I am sitting in a chair under a covered shelter in El Salvador, listening to the rumble of thunder and hearing the rain as it falls on the terra cotta roof. The scenery is beautiful— mango, lime, banana, cashew, coconut, and a host of other fruit trees dot the landscape. Flowers of all colors display the beauty of God’s creation. The breeze created by the rainstorm freshens and cools the air. Such is the setting at Pepe’s House, the temporary home of some who give up the comfort of their own homes to participate in God’s mission in another part of the world. Earlier in the day, our mission team delivered large bags of food — rice, beans, cooking oil, sugar, salt, protein drink mix, spaghetti, sardines, and other items to hungry families in the surrounding area.
The beauty that surrounds Pepe’s House is enclosed by a great wall that separates and provides some respite from the activities of the day and the surrounding community. It is ironic, however, that the reason our mission team is in El Salvador is because of what lies beyond the wall. We are here because of those who live in abject poverty. We are here to bring a glimmer of hope to people whose children go to bed at night with empty stomachs because there is no food to fill them. To people whose homes are flooded because of the heavy rains and whose floors are nothing but mud. To people who need the rain for their crops and, at the same time, whose lives are drenched by the rain I am enjoying. To people who live in fear because of those who seek to do them harm and take away the few personal belongings they have. To people who are sick, with no funds to pay for a physician or the medicines they need. To people who graciously receive the food items we prepare and deliver to them, knowing the food will last a short time before it is gone.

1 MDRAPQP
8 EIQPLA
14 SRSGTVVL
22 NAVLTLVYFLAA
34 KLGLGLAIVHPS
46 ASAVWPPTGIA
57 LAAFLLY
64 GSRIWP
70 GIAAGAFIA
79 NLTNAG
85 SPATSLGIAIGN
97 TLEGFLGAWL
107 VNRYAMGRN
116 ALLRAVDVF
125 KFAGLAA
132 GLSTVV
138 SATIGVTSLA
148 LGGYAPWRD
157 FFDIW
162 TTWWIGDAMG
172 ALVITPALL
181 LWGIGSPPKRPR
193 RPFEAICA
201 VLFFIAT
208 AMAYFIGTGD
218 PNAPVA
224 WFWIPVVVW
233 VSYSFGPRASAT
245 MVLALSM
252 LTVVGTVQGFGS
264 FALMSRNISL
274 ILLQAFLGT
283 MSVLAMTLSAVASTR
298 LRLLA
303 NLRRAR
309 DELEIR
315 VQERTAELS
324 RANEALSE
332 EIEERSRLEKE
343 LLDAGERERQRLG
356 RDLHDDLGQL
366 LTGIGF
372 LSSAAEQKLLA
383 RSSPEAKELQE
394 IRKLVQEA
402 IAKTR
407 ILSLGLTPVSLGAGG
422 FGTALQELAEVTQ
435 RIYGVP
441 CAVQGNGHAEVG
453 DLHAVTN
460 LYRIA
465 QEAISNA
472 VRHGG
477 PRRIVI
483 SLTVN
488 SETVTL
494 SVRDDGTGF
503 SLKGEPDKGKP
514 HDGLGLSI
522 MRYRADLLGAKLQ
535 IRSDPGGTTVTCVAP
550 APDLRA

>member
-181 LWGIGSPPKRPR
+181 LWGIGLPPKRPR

And, I find myself praying for those to whom God has sent me and who bless me through their hospitality and warmth. I pray for their safety from the storm, for the children who will wake up with rainwater in their beds. I also pray for the children at home in the U.S. who will go to sleep hungry at night because there is no food in their cupboards, and I pray for children at the border who are afraid and separated from their loved ones.
Archbishop Oscar Romero said, “The church would betray its own love for God and its fidelity to the gospel if it stopped being ‘the voice of the voiceless.’” Dear church, this we must remember and act upon.
A Prayer adapted from St Oscar Romero:
The great need today, Lord,
is for Christians who are active and critical,
who don’t accept situations without analyzing them
inwardly and deeply.
May we no longer be masses of people
like those who have been trifled with for so long.
May we be like fruitful fig trees,
who can say yes to justice and no to injustice,
and can make use of the precious gift of life,
in whatever way you would lead us. Amen.
From the NC Council of Churches’ Ecumenical Immigration Alliance
To educate this week:
Send letters to your elected officials and your local press regarding the experiences and treatment of immigrant people.
To cultivate growth this week:
Host an event to empower your congregation and communities to show hospitality to immigrant people.
To advocate this week:
Advocate against efforts of authorities to intimidate the immigrant community.
Jane Lee Leechford is an elder in the North Carolina Conference and currently serves West End United Methodist Church in the Fairway District.